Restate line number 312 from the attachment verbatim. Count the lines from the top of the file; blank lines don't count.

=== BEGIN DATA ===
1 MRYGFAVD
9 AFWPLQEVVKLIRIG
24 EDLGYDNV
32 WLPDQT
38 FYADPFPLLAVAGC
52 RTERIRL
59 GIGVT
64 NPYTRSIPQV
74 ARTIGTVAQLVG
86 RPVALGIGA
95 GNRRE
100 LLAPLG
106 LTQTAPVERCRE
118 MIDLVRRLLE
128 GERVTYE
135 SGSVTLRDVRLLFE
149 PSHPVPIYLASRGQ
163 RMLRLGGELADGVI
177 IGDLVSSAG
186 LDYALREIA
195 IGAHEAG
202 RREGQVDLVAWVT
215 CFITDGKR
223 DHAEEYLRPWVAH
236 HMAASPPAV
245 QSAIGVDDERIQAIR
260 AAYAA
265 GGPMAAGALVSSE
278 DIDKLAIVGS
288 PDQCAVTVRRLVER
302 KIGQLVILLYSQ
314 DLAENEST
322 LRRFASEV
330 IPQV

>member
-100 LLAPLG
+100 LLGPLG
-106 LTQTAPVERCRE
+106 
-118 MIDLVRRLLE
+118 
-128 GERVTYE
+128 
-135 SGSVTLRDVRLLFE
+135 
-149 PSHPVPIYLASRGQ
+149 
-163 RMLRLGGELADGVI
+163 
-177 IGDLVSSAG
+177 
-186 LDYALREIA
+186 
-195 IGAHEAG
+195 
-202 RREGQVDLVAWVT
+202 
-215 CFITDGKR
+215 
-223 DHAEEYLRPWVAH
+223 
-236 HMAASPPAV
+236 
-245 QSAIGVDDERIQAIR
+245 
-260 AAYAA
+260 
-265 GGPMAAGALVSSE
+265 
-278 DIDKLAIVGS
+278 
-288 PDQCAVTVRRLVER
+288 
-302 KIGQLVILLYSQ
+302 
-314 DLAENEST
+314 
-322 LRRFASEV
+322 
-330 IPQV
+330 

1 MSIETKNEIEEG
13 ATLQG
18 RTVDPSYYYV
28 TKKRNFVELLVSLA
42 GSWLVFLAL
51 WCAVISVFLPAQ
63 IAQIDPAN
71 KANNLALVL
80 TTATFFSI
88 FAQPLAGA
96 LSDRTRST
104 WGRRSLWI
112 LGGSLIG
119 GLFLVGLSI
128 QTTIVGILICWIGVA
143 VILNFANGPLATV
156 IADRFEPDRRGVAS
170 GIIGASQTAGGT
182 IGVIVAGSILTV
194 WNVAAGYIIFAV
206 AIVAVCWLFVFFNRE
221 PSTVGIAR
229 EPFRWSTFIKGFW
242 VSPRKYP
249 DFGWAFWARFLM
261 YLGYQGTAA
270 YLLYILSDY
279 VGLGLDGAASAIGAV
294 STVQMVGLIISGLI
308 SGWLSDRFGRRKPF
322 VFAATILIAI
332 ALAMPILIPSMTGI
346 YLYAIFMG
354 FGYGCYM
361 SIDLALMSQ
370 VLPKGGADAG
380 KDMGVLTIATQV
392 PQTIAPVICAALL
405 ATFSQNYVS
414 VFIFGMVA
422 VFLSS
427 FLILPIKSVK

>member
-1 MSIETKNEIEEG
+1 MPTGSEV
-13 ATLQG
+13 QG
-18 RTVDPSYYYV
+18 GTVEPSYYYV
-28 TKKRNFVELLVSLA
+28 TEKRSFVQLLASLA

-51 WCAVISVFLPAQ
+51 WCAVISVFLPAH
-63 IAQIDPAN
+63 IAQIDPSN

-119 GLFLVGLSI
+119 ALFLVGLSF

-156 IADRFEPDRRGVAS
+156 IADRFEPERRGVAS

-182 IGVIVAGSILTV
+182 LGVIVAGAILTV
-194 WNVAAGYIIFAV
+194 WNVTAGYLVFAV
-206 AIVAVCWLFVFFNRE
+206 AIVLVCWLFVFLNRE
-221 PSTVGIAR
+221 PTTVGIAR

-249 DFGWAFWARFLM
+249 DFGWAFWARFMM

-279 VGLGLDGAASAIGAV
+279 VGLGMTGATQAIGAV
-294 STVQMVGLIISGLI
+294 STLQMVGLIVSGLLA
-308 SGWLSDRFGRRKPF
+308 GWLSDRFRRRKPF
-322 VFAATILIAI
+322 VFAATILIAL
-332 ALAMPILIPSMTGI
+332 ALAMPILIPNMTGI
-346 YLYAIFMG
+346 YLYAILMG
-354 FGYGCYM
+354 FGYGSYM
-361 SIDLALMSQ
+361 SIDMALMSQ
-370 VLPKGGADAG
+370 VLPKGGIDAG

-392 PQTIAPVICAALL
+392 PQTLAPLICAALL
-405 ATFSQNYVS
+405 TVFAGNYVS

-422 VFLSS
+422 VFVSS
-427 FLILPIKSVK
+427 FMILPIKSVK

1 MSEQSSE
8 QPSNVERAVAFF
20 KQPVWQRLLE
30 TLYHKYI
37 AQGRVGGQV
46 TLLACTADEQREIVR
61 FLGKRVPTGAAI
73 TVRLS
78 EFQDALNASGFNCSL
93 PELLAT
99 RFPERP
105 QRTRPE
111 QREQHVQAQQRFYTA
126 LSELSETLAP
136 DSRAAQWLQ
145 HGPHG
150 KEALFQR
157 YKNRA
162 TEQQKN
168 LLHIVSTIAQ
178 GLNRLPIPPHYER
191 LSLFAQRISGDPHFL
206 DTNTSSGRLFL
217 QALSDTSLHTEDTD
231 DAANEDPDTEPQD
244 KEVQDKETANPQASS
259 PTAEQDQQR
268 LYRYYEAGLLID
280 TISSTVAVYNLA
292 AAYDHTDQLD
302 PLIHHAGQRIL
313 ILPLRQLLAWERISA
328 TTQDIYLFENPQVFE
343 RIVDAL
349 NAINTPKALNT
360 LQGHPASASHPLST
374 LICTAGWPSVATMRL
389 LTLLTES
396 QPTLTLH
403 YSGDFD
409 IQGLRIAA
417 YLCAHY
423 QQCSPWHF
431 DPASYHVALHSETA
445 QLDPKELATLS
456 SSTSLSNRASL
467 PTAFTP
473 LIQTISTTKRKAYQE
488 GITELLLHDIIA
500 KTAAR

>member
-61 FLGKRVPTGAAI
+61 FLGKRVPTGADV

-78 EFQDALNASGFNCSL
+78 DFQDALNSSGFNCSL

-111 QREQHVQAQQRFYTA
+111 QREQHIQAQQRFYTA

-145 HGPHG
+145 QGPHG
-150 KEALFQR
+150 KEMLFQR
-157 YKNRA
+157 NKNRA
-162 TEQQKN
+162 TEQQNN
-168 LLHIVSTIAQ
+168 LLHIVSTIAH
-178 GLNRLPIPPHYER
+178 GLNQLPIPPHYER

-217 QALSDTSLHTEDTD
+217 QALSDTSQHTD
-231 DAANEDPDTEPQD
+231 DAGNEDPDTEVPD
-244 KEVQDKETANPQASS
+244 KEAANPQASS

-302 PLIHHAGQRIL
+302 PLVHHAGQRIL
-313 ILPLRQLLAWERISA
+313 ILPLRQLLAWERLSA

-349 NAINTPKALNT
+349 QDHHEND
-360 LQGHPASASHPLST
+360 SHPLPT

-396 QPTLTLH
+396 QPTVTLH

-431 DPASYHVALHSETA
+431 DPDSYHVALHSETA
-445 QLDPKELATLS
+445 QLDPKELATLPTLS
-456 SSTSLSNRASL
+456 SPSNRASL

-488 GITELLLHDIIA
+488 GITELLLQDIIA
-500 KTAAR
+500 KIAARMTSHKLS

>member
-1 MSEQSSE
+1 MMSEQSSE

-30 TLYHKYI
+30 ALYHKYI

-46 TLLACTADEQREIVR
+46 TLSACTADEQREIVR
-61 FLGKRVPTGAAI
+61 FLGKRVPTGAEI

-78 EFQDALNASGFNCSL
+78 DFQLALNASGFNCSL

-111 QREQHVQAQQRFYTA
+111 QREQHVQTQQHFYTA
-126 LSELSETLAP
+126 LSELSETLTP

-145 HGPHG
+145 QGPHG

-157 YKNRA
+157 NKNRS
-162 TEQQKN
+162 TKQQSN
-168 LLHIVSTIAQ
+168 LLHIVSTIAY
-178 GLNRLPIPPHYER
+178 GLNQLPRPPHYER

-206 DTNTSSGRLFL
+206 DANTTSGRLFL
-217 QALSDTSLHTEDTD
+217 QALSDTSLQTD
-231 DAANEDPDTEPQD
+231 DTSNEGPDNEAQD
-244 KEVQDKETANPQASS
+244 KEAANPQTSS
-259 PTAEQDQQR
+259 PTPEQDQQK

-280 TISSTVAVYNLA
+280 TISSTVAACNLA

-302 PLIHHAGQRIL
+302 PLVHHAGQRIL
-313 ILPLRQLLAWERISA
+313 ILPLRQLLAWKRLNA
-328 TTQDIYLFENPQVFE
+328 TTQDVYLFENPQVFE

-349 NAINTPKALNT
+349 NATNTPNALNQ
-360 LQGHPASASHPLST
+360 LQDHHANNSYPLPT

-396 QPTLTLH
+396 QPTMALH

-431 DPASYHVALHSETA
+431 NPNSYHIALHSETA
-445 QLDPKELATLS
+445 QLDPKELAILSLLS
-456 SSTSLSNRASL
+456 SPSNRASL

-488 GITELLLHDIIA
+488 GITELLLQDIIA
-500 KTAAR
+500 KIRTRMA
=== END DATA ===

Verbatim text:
+313 ILPLRQLLAWKRLNA